The choir was founded in 1974, an event which our founders Ann and Merlin Channon recorded thus, when recalling the first ten years of the choir’s existence.
At number 42 Church Street, Eye, there is a little notice which reads: “It was in this music room that the Eye Bach Choir first met on 2nd January 1974.” The first meeting was a remarkable occasion. At the appointed hour, following our general invitation to come and sing Bach’s Jesu Priceless Treasure, singers kept arriving, known to each other, but not to us: as wave after wave of people came we soon ran out of chairs. However, the stairs saved us and batches of newly arrived sopranos were told by earlier arrivals to take their places on the steps above. Only the feet of some of them could be seen by the conductor, but the sound from those first thirty five singers was glorious.
The choir was launched on Sunday 10th February 1974 in Eye Parish Church, giving a creditable performance of the Bach motet Jesu Priceless Treasure at the close of Morning Service, having boosted the hymn singing earlier. Thus, began a relationship with Eye Church which has seen us perform most of our concerts there. It is a beautiful place in which to sing and whilst we are not a church choir as such, it remains to this day a much loved principal venue for our concerts. This has not prevented us from singing elsewhere and we have enjoyed memorable performances in Bury St Edmunds Cathedral, Ely Cathedral – even the American Cathedral in Paris where we helped enthrone the American Archbishop of Europe – not to mention Snape Maltings and Ipswich Corn Exchange.
In addition to liturgical performances a further two concerts were usually performed in those early years. However, with a decline in opportunities to perform liturgically, a pattern of three concerts a year has now become established, plus a Christmas carol event. Our repertoire has developed to embrace nearly all the standard choral works available to a chamber choir. However this has not prevented us from learning and enjoying larger works. The very largest, such as Verdi’s Requiem, Elgar’s Dream of Gerontius etc. have usually been performed jointly with friends in other choirs in the area.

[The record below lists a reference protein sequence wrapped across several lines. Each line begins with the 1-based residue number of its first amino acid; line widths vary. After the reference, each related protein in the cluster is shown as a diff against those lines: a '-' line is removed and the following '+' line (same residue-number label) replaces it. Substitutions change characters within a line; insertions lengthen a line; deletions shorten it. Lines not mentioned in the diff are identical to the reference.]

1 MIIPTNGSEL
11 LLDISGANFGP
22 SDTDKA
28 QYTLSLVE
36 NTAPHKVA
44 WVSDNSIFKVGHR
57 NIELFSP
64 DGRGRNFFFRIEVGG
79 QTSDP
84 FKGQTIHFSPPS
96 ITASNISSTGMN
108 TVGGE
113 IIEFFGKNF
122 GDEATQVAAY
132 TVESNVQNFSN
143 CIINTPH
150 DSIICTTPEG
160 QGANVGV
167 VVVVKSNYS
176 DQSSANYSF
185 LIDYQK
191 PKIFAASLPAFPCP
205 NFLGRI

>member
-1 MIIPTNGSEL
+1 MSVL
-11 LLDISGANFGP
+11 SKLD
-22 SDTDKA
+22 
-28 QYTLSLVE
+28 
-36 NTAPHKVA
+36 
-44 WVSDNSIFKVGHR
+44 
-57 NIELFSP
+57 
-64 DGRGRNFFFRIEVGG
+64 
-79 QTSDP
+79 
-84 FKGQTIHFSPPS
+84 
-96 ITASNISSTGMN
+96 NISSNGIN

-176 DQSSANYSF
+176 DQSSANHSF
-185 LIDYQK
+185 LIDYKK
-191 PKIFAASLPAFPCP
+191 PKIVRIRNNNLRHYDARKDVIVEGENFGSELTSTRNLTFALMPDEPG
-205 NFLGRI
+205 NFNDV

After twenty years at the helm in 1994, Merlin Channon handed on the conductor’s baton to Margery Baker who was our conductor until January 2007, when we appointed Leslie Olive as Musical Director & Conductor. This latter appointment was significant. Up until then the choir had essentially been run by the Musical Director/Conductor with the help of an unelected Committee formed by the founders to share out the work involved in putting on concerts. Thus, whilst those who did the work might have had a say in how the choir was run, we relied very heavily on the contribution and will of the conductors – both of whom in the first thirty years gave generously and unselfishly of their skills and talents. In fact, Merlin Channon had always hoped that the choir would one day be able to ‘stand on its own feet’ making its future secure without his input. This occurred in 2006 when we adopted a formal constitution, elected the Choir’s Officers and Committee for specific periods of time, and registered the Eye Bach Choir as a Charity. In recognition of his role as a founder Merlin Channon was appointed Founder and Conductor Emeritus. But it was the membership who appointed our current Musical Director/Conductor Leslie Olive in 2007 and, whilst he has the major responsibility for teaching and musical direction he is not formally a member of the committee running the choir – although he usually attends meetings as a co-opted member. Nowadays, therefore, it is the membership – through its appointed committee – which decides the works we will perform, manages the choir’s finances, books venues, orchestra and soloists, and takes responsibility for the many aspects of running a busy choral society.